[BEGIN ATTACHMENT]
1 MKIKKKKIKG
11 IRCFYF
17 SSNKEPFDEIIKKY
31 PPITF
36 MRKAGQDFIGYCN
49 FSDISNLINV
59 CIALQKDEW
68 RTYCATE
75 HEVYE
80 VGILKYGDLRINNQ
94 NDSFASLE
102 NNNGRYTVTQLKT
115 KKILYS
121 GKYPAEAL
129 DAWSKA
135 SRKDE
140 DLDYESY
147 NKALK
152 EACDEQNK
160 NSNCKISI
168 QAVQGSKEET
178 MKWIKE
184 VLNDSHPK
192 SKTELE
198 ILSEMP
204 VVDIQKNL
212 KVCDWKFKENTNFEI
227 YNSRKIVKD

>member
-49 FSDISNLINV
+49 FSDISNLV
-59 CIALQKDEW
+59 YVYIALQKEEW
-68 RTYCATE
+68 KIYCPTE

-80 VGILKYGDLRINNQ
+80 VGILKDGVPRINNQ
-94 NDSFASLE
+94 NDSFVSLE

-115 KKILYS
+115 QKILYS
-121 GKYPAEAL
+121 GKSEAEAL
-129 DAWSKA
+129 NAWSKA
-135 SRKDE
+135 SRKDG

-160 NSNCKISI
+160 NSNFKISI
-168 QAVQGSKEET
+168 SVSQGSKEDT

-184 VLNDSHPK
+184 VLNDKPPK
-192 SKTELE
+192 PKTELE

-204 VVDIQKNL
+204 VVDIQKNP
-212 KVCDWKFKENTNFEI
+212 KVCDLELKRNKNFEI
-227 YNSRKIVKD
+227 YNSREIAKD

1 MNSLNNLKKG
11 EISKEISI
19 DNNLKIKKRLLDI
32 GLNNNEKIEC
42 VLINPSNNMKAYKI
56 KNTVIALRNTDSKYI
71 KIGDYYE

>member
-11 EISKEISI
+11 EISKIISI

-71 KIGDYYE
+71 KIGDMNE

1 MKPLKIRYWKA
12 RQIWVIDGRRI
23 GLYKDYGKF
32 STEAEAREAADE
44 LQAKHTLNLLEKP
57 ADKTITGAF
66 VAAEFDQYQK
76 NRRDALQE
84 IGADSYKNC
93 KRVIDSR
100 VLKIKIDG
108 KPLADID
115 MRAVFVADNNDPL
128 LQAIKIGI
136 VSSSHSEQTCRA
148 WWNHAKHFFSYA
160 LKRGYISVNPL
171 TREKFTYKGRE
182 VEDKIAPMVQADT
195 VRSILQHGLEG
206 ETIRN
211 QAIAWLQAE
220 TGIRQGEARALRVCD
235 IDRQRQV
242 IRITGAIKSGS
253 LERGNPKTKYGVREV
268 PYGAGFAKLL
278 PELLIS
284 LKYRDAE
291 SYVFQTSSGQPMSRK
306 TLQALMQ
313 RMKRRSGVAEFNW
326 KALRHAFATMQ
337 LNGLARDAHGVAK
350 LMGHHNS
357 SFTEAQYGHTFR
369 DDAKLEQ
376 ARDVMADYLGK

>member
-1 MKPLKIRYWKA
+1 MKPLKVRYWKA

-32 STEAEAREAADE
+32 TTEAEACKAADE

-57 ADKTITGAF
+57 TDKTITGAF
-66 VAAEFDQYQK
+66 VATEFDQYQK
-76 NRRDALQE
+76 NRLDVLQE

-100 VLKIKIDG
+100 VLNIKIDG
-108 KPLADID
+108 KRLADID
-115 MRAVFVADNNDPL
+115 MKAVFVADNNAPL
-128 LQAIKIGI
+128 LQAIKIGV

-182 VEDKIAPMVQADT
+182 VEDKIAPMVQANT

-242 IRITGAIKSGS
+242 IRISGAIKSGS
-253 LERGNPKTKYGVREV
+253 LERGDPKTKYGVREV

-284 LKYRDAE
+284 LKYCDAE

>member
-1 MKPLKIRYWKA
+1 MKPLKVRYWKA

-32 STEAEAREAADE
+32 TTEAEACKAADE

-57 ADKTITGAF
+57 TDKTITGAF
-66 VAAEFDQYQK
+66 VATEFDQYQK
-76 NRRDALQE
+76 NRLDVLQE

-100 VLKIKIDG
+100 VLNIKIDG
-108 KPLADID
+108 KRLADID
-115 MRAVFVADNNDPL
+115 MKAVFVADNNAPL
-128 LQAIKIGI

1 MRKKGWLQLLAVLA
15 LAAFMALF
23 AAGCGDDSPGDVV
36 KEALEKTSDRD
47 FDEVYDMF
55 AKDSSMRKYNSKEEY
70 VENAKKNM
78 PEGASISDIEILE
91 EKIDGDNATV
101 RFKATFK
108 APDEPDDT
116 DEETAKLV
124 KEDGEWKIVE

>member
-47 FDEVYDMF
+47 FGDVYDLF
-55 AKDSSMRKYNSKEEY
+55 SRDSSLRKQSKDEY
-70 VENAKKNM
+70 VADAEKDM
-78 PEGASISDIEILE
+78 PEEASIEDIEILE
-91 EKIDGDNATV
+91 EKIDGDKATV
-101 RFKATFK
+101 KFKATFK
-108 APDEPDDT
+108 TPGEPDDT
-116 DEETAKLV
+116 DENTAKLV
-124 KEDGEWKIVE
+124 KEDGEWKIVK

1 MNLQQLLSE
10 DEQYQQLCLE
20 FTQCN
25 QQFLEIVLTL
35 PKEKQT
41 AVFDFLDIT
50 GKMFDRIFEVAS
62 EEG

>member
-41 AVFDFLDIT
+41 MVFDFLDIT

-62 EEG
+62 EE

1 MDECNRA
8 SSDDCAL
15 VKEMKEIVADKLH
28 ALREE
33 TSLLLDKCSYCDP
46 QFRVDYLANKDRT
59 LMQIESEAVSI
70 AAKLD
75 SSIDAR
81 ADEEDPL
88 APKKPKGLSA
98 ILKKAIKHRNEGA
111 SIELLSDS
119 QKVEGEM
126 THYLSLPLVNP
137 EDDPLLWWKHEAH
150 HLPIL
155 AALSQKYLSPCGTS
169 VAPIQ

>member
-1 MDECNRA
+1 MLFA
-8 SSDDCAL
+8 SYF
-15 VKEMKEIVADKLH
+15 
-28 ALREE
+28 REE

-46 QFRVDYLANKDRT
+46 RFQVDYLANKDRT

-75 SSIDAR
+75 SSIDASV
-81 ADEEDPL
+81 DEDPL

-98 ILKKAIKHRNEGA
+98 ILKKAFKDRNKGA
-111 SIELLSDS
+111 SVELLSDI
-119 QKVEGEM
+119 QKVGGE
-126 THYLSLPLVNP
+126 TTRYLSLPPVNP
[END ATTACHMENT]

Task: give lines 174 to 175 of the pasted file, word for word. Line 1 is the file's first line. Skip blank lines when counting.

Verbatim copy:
+55 SRDSSLRKQSKDEY
-70 VENAKKNM